Review: BioShock Infinite: Burial at Sea Episode 2


Editor’s note: Seeing as this review concerns a piece of DLC, it may contain things that could be considered spoiler-ish. If you haven’t played Infinite or the first Burial at Sea episode, perhaps go do that before reading this review.

While BioShock Infinite was a stellar game that whetted our appetites for more, the first two eagerly-awaited DLCs were a bit of a let-down. Clash in the Clouds was an ill-conceived attempt to bring some Horde-style gameplay into the world of Columbia, but the less said about it the better, especially when one considers the fact that the combat was one of the very few criticisms against Infinite. Burial at Sea Episode 1 was a far better and more ambitious attempt to reunite us with Booker and Elizabeth, but the short length, uneven gameplay and unresolved ending left many fans wanting. Luckily for us, the third time’s a charm, as the latest installment in the Burial at Sea sub-series is a satisfying conclusion to everyone’s favorite story-driven FPS.


It would appear that Irrational Games listened to the aforementioned gripes about combat and tweaked Episode 2 accordingly. The game is far more stealth-orientated this time around, with enemies being considerably stronger and ammo in far scarcer supply. A new Plasmid allows the player to see enemies through walls and even temporarily render themselves invisible, giving them a tactical advantage or allowing them to avoid combat entirely; a prospect that may seem rather wimpy, but might actually be a far better plan than you realize.

The reason why the combat is so different is because players finally get a chance to play as Elizabeth, who isn’t as tough or as skilled with the weapons. Unfortunately, all of her trademark powers are missing: after the demise of the alternate version of Booker, she sacrificed everything to return to Rapture and find Sally, the little girl who served as the MacGuffin for the first episode.


While Elizabeth made an interesting companion, I was always annoyed at how she kept drowning the player in ammo and health; it cheapened the experience and made it feel like I was playing with training wheels. The chance to go “raw” and tackle the game solo once more was a welcome change. To make up for the lack of a physical companion,  Elizabeth frequently converses with her own mental projection of Booker. If you thought that this revelation makes Elizabeth’s sanity a matter of debate, you’d be correct: her internal struggles and journey from helpless girl to capable woman are a central theme of the game, and make it an altogether more emotional, more introspective affair.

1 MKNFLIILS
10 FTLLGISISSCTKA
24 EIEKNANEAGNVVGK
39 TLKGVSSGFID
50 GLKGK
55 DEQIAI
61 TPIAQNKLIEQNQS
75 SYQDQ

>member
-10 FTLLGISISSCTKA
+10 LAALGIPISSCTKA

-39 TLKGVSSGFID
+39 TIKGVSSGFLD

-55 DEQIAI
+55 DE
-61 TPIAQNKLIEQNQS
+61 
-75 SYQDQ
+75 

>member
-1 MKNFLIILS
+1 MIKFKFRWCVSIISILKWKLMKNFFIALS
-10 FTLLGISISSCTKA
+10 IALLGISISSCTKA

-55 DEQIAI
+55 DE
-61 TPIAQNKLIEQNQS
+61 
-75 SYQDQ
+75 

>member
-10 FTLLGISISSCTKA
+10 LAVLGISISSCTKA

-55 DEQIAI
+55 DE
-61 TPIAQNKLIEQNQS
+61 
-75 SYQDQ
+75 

Perhaps the best aspect of Episode 2 is how it neatly ties up all the various loose ends; the original BioShock and Infinite are both given additional backstory, and how they both relate to one another is finally explained. As Elizabeth, players will return to both a pre-ruin Rapture and a civil war-ravaged Columbia in the midst of the siege by the Vox Populi. Old characters such as Atlas, Daisy and even Andrew Ryan make an appearance, and in a few cases, are even given new lines which completely alter our preconception about their motives. It’s all very revelatory stuff.


There are a few annoyances to be had though. Perhaps the worst offender is a short animation that plays whenever the players dies; there are several, so thankfully you don’t get the same thing every time, but it quickly wears thin. Another deal-breaker is the quirky checkpoint system; it’s easy to cheat it by moving back to a previous checkpoint zone and tricking the game into saving your progress. Finally, there is a bit of an over-reliance on fetch quests: one example is near the end of the campaign which has the player fetching electronic components to power a machine, and forces the player to retread the same Splicer-infected plaza time and again. Stealth is awesome, but when you have to repeatedly avoid the same enemies over and over, it starts to wear on one’s nerves.

Ultimately, Burial At Sea Episode 2 is a fun little return to Rapture that doesn’t overstay its welcome and provides a satisfying (if sombre) closure for the series. The story is interesting, the characters are enthralling, the gameplay is absorbing and the settings are unforgettable. If you’re one of the faithful, I recommend you get raptured immediately.